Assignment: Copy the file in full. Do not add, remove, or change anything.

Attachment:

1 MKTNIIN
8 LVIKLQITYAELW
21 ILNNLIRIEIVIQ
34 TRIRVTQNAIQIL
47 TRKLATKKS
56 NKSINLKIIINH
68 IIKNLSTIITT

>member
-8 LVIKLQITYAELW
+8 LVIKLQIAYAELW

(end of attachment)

1 MKTNIIN
8 LVIKLQITYAELW
21 ILNNLIRIEIVIQ
34 TRIRVTQNAIQIL
47 TRKLATKKS
56 NKSINLKIIINH
68 IIKNLSTIITT

>member
-8 LVIKLQITYAELW
+8 LVIKLQIAYAELW